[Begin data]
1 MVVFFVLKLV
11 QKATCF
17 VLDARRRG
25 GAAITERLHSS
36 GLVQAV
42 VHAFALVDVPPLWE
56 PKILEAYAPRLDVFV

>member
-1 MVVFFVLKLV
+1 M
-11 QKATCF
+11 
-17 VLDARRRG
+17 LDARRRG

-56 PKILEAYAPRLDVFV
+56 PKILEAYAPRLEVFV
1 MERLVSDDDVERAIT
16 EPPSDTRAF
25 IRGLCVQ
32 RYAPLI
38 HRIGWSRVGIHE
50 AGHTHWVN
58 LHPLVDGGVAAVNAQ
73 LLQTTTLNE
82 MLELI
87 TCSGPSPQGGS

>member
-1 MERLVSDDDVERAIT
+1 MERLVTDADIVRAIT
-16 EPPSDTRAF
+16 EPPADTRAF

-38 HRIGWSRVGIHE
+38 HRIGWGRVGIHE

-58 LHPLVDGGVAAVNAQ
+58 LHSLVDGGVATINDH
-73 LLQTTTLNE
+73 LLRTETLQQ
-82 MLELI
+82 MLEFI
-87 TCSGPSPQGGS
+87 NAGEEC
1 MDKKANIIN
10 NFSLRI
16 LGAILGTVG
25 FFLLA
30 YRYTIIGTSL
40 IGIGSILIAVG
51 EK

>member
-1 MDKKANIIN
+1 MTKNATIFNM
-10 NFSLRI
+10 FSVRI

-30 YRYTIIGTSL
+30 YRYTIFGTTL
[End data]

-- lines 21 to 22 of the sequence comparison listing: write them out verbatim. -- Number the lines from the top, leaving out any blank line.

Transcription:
38 HRIGWSRVGIHE
50 AGHTHWVN